You tried rubbing liquid detergent directly on the stain and you washed the shirt in a hot cycle. Are you ready to get serious now? Good. To create this guide I approached 20 sellers with vintage t-shirt expertise, begging them to share their top-secret techniques. These veterans definitely know a thing or two about removing tough stains given most of their enemies are decades old. Their techniques have successfully eliminated many vintage stains and will help you restore that grail in your vault.
Traditional Stain Removal Methods
Lemons and limes
Fresh citrus is your best impromptu weapon – especially when you’re chewing with your mouth open at a fancy restaurant and a piece of meatball drops on your vintage tuxedo… shirt. Go ahead and dip your fingers in your date’s water and rescue that drowned lemon wedge. (Don’t stick your fingers in your own drink, who knows where those fingers have been.) Rub the wedge directly on the stain while running to the loo so you can rinse it with warm water. The PH levels in the citrus will help prevent the stain from setting and help cut the grease. At this point your date has left the restaurant, so get home quick-time and apply some of the techniques below.
If it’s fast-food joints you frequent, white vinegar can also be used to prevent a new stain from setting – ie. fry grease. It can also work wonders on old faint blemishes, nasty pit stains, ring-around-the-collar and combat the musky odor of old shirts. It’s super cheap, does no harm to the environment, and, more importantly, will not damage the fabric on your precious t-shirt. Problem is, it requires extended soak time, re-soak time, and extra rinse to remove the odor.
An old toothbrush and a little elbow grease can go a long way in applying whatever product you decide to use. Scrub clockwise and counter-clockwise, then do the same to the reverse side of the fabric. It doesn’t hurt to chant “Unga Bunga” repeatedly to show respect to the gods of stain.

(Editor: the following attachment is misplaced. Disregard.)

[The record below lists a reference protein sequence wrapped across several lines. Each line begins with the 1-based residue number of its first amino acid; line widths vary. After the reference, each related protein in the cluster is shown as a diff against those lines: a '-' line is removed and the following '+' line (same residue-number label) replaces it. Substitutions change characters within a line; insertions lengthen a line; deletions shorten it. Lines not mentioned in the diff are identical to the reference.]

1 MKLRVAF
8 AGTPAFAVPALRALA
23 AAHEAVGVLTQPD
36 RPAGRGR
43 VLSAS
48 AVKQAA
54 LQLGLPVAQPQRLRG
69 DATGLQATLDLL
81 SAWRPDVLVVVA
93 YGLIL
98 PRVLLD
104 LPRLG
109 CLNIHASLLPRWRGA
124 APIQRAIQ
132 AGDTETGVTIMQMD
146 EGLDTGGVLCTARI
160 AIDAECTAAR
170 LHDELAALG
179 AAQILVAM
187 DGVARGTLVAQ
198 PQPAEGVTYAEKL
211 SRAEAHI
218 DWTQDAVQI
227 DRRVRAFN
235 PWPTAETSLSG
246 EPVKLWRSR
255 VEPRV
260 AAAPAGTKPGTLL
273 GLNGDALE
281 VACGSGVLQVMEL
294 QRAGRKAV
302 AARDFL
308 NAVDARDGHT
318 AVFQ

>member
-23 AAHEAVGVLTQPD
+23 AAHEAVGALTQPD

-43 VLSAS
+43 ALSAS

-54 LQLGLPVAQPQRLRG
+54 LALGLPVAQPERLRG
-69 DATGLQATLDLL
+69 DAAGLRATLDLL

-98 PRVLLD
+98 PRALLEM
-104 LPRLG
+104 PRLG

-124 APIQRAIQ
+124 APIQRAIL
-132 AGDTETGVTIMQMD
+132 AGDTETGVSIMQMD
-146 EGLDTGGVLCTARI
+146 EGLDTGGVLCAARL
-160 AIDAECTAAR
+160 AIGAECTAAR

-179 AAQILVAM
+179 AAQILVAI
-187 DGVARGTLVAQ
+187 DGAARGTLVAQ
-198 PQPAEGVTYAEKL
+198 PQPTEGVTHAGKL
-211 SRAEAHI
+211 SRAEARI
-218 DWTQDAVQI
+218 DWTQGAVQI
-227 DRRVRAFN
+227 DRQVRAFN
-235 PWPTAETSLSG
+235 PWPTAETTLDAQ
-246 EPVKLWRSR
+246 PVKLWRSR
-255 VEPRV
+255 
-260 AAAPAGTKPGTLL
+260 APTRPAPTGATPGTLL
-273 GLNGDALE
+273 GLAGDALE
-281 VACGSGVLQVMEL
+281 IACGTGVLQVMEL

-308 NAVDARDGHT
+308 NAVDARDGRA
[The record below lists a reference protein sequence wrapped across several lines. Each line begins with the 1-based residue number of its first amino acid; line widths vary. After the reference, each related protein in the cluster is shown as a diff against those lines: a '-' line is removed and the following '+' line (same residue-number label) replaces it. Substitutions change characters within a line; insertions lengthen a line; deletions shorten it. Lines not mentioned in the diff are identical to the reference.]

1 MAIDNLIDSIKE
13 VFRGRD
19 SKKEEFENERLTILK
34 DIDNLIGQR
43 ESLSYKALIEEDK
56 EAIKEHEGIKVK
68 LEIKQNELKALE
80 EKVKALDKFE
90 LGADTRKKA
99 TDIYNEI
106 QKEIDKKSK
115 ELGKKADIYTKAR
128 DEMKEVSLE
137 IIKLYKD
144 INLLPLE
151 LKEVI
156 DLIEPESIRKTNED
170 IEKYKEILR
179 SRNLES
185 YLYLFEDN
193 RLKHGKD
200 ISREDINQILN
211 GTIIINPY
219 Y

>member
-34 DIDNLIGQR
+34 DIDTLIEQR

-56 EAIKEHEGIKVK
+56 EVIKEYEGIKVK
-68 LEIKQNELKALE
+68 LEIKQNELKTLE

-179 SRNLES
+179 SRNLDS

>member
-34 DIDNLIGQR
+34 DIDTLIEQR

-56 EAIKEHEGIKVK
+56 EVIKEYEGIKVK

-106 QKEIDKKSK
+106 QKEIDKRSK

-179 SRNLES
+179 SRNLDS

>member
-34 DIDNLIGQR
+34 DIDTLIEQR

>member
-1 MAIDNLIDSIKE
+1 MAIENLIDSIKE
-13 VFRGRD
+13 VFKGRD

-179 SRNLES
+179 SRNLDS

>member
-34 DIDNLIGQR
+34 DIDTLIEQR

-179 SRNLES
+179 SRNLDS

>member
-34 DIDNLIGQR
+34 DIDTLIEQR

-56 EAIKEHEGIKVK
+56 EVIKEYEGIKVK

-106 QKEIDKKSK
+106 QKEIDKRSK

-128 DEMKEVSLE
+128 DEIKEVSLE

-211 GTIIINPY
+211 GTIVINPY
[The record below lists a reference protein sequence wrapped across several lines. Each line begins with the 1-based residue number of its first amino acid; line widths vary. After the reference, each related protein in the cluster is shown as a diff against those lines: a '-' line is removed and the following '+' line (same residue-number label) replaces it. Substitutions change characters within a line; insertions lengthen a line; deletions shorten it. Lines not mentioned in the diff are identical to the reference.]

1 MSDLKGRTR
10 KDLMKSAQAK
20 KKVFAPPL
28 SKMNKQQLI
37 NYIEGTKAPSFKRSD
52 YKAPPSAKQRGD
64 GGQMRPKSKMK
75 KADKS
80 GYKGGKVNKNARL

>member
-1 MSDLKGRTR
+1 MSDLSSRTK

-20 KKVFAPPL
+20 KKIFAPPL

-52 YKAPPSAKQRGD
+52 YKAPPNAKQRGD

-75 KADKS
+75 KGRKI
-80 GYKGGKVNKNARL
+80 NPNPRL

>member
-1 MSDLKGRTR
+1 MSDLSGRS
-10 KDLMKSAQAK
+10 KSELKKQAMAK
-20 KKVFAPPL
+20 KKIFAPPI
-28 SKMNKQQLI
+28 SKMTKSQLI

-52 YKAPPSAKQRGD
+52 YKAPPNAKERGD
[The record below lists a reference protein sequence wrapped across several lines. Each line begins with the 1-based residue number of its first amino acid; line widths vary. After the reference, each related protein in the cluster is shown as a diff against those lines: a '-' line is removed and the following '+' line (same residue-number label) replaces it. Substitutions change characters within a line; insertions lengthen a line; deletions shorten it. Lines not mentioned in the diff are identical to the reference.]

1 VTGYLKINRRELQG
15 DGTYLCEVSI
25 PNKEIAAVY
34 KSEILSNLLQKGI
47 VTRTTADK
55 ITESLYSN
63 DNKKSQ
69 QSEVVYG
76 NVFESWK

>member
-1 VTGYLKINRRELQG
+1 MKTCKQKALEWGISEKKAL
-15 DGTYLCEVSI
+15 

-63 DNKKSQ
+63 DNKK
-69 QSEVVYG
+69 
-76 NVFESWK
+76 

Bleach can be a very effective and inexpensive method of battling stains, but it’s not without its downside. For obvious reasons, it can only be used to battle stains on white t-shirts. A ringer shirt probably isn’t a great candidate either. It also requires special care and handling so you don’t ruin some innocent fabric or your shag carpet. Fear not, bleach will not have any effect on the design of the shirt so long as it’s a screen-print where the ink sits on top of the fabric. Some pre-80s prints were often made using water-based inks that were absorbed by the cotton in the shirt – do not use bleach on these items or your design will be severely impacted. Actually, you’ll probably be left without a design, so be careful.
You can identify the safe candidates by closing your eyes and running your fingers across the fabric and design, if you can determine where the design begins, you’re safe. This process, however, may dull the tag, so if you have a pristine “Screen Stars” tag, expect it to fade after a bleach wash. You might consider sealing the tag for the final wash.
For best results meticulously apply bleach diluted with water directly to the stain using a cotton tip swab, try not to color outside the lines. Then let it sit for a few minutes. Sometimes you’ll actually see the stain start to fade right before your eyes. If that’s the case you can re-apply if you see magic before your eyes, but always make sure to get it in the wash immediately afterward. Bleach destroys some stains but can also corrode cotton and affect the integrity of the fabric. The goal is to remove the stain only. If you put a hole in the fabric in the process, do not pass go, do not collect $200. Some people claim to have white-based dry rot shirts, but it’s more likely that the garment was just overexposed to bleach.
Make sure to add in the manufacturer’s suggested portion of bleach to the washing machine to bring back the rest of the shirts white luster, otherwise you might end up with a reverse stain. This occurs when you eliminate only the stain on a shirt that is ever so slightly off-white. Set the washer to warm/hot, with an extra rinse to expunge the fabric of all the bleach.
We have found this process works wonders on stains that are typically present on new old stock and some organic stains.
Essential Stain Removal Products